Finally, some cold weather ... to enjoy

We are finally being promised some actual cold weather by the weather forecasters. I say this not with dread, but with a feeling of relief.

It is not that I am ecstatic that I will have to get out what grandma used to call her wrap-rascals and wind myself up in layers of clothing to take the dog out but I really believe that it is healthier to have some cold weather when it is due to keep down the various nasty little critters out there.


If I want to make a bad example of myself (and I don't mind doing that) I truly think that cold helps to slow down the viruses and colds as well as the bugs and grubs that live outdoors and creep around eating the plants. This probably has no scientific basis but it is a pet theory that I have had handed down to me by my elders, so please, don't everyone leap to dissuade me all at once.

Of course, if you retreat into the far reaches of your car, home and office my theory doesn't work at all — you need to get out and breathe the cold air for it to be effective.

What we worry about in the winter is keeping our barns bright and airy but not drafty. Since airy and drafty are rather close companions you need to be aware that standing in a raw draft all night is not a good thing for horse or human. If you do whatever you normally do for your horses when you bring them in and then go stand in some of the different places in the barn you will probably achieve a pretty good idea of the difference.

If that draft bothers you, just subtract 30 degrees and envision standing there all night. The difference can be as little as a line of draft proofing flexible material where the stall's Dutch doors don't really meet well and that is an easy fix.

Of course, if your horses are out all night with a run in shed then all is well because they can move around to keep warm. And blankets are also a wonderful thing — for the horses. Not so much for you, because after all, some horses are not very civilized about blankets. They consider them to be either toys or challenges and that often means replacing the blanket on the horse the next time that you look at him or even replacing the blanket entirely if the horse has been successful in destroying it.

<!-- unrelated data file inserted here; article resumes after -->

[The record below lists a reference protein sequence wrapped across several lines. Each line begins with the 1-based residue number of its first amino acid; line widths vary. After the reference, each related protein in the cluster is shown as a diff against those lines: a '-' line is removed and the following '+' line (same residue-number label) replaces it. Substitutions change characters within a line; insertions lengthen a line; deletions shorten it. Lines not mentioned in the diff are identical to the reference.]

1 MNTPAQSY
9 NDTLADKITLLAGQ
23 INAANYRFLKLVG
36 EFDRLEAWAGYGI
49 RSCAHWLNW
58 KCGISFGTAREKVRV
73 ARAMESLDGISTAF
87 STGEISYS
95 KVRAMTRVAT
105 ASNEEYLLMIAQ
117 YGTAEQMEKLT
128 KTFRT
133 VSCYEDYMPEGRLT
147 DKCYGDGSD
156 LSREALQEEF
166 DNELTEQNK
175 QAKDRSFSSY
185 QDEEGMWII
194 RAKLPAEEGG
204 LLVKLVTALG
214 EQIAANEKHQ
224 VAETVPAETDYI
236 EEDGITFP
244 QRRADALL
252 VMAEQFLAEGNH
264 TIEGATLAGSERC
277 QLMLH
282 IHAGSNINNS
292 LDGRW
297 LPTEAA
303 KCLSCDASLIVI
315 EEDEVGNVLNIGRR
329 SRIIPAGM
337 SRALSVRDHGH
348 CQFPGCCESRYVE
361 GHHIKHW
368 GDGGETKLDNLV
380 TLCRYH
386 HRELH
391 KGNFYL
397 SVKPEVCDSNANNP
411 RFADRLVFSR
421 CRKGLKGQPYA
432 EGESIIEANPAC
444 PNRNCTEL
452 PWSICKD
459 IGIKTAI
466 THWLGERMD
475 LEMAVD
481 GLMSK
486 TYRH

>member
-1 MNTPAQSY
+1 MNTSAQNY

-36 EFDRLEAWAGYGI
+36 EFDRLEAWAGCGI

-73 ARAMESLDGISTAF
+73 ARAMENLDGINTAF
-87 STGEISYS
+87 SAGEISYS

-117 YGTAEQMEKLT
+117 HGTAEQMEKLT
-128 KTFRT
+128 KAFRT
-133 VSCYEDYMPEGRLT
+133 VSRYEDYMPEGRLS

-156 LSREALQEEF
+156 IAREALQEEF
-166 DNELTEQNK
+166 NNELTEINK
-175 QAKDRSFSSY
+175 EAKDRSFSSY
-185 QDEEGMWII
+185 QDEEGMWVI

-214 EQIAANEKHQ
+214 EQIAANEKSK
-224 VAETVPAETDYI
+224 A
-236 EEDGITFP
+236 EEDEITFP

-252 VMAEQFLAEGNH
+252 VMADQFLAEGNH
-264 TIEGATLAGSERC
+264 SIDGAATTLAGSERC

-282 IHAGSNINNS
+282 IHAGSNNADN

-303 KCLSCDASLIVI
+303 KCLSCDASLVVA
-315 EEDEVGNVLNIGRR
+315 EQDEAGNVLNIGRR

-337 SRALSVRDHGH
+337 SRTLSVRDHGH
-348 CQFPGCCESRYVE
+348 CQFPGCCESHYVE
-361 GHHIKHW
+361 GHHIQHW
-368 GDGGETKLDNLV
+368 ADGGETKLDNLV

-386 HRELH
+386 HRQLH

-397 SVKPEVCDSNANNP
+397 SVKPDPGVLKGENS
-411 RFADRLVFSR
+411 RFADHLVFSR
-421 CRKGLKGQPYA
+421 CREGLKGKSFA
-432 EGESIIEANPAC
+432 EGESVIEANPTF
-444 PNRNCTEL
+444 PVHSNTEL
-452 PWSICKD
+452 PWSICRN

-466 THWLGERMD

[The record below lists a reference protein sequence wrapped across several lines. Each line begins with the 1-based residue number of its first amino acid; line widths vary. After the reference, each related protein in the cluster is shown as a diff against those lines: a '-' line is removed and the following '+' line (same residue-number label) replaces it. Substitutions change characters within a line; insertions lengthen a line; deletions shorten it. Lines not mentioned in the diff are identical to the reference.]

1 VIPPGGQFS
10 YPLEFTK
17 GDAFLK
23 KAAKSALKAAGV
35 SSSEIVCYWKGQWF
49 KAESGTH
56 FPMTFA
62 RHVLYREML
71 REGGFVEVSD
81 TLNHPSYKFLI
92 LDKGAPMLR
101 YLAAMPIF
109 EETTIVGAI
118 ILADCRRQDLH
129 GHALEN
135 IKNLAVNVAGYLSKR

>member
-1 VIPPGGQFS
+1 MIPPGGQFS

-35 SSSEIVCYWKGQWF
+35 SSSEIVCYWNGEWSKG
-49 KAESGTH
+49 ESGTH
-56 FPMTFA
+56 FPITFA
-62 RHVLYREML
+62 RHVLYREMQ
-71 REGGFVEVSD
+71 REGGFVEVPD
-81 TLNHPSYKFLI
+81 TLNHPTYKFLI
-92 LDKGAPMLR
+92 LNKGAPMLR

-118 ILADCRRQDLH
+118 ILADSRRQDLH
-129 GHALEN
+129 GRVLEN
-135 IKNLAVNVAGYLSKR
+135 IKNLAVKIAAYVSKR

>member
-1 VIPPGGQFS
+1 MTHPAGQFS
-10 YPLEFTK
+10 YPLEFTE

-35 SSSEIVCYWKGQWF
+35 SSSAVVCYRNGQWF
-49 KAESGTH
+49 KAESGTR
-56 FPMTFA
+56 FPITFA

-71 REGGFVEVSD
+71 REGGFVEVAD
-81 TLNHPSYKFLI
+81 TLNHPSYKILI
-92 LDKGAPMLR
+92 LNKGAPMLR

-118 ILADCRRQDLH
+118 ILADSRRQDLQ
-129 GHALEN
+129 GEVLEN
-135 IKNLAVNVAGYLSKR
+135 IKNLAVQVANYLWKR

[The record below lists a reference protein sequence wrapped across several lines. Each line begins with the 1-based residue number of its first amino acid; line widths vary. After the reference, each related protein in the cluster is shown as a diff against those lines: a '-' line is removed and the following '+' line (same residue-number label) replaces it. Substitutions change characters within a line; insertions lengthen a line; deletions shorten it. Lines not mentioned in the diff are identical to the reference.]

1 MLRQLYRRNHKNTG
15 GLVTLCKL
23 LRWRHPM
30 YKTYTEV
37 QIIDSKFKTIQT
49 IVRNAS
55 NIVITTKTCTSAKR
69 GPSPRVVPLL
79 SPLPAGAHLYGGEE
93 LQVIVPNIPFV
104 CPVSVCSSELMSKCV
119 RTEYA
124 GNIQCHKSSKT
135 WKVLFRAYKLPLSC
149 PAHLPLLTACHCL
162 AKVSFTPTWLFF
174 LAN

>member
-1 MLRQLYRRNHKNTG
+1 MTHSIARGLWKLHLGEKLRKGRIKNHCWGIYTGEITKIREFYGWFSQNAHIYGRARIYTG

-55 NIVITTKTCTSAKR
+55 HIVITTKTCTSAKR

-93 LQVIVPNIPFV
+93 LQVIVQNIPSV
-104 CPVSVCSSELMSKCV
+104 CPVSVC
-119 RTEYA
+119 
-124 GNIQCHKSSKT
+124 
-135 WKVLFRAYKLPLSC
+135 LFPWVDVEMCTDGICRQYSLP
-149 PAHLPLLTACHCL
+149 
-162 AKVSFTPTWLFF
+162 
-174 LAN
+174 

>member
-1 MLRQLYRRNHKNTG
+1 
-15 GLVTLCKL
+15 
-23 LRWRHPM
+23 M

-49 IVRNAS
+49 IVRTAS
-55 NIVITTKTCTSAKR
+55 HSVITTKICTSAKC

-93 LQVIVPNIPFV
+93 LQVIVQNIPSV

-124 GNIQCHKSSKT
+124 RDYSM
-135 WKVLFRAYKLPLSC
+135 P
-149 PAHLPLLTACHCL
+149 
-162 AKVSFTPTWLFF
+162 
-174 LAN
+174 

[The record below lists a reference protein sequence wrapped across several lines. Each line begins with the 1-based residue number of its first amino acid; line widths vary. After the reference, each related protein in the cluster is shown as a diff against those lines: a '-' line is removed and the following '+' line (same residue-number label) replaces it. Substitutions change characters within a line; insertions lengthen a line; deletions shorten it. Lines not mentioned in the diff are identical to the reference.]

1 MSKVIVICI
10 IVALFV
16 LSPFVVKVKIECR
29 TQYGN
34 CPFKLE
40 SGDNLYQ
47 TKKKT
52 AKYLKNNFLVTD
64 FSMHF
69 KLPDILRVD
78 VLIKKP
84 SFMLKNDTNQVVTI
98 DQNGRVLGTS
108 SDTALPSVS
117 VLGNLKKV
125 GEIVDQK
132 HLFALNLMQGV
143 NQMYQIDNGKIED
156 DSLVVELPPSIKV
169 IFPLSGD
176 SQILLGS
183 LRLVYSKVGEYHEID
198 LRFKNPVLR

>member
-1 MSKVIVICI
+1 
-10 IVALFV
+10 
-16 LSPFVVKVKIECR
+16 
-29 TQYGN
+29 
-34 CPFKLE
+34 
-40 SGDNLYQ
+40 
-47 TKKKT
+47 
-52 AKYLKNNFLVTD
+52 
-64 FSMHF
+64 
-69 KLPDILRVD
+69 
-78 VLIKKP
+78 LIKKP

If you have a horse that, shall we say, lacks any sense of thankfulness when it comes to your efforts to keep it warm, it is a good thing to know that there are several places to buy more blankets that have already been used and are therefore less expensive. In just a few weeks, Thurmont is having its huge Jan. 1 sale and it will undoubtedly be lousy with used blankets. Also I found an online place, This does not serve as a recommendation of Calibex as I don't know them at all but they sure listed a bunch of blankets and some were reasonable priced.

I even looked up the old idea of giving a horse some corn in the winter. We always did that back in the bad old days. We thought it would add warmth without going to their heads and making them even more simple minded than the cold weather did so we would add a little corn to their feed — and I mean a LITTLE corn.

This is what I found on one of the more scientific equine feed sites: "Corn's reputation for being a feed that makes horses "hot" and hard to handle is largely a myth; it likely stems from owners who have substituted corn for an equal quantity of oats in their horse's diets — and unwittingly supplying more than twice the energy. Feeding by weight, rather than by volume, is crucial when switching grains.

But contrary to popular belief, corn is not a "heating" feed in the traditional sense.

"In fact, because the greatest amount of internal heat in the horse's body is generated through the microbial fermentation of fiber, not starches, increasing the amount of hay in your horse's diet in winter will generate more body heat than will increasing the amount of corn he eats. However, because corn provides lots of energy per pound, and energy needs increase during cold weather, corn is a good winter feed for horses."

Which is all well and good and I believe it, but I also know from experience that tossing a full-sized horse one ear of corn in the morning and evening makes the owners feel good and usually delights the horse with an edible toy.